An impressive NREL-validated 24.1 percent world record.
June 27, 2016
SunPower once again holds the record for the world’s most efficient rooftop solar module, achieving an NREL-validated 24.1 percent.NREL scientist Keith Emery, manager of the PV cell and module performance laboratory, provided the verdict in a release: “The module measured 11310.1 cm2 (aperture area) and had a power of 272.5 watts. We recorded 24.1 percent efficiency, which is a new record for silicon module efficiency.”The record SunPower module was made “using laboratory solar cells of 25 percent mean efficiency” and is based on its commercially available module architecture. In February, NREL verified that a SunPower production panel had hit 22.8 percent efficiency.
Late last year, SolarCity made the claim that solar panels coming off of its 100-megawatt Silevo pilot production line were setting world records for solar module efficiency as “the world’s most efficient rooftop solar panel, with a module efficiency exceeding 22 percent.” A week later, Panasonic claimed the crown at 22.5 percent module efficiency.
An updated chart might help clear things up.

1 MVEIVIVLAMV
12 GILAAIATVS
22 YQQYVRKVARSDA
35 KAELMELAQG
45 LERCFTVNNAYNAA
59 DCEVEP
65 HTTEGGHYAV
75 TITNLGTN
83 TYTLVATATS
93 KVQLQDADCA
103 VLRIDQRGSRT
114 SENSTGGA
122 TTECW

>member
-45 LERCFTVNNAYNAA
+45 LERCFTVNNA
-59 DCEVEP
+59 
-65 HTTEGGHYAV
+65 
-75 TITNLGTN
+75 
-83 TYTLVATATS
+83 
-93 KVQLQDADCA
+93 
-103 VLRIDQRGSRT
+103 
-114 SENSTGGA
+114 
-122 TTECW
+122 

As covered in PV Magazine, Panasonic held the record for a while, with a 22.5 percent conversion efficiency verified by Japan’s National Institute of Advanced Industrial Science and Technology — which “builds upon the 25.6% efficiency record the company set in 2014 at cell level.”
When we reported on SolarCity’s record panel claim late last year, it boasted an oddly precise 22.04 percent module-level efficiency as measured by the Renewable Energy Test Center (not a designated test facility). The silicon-based bifacial PV cell combines n-type substrates, copper electrodes, thin-film passivation layers, and a tunneling oxide layer that yields high conversion efficiencies. At the time, SolarCity claimed that its module would be “the highest-volume solar panel manufactured in the Western Hemisphere.”
The record panel was manufactured on the company’s 100-megawatt pilot production line — its Buffalo factory won’t be at full production until 2017, with a target of 10,000 solar panels per day at full capacity.
How the proposed acquisition of SolarCity by Tesla will impact the new module factory remains uncertain.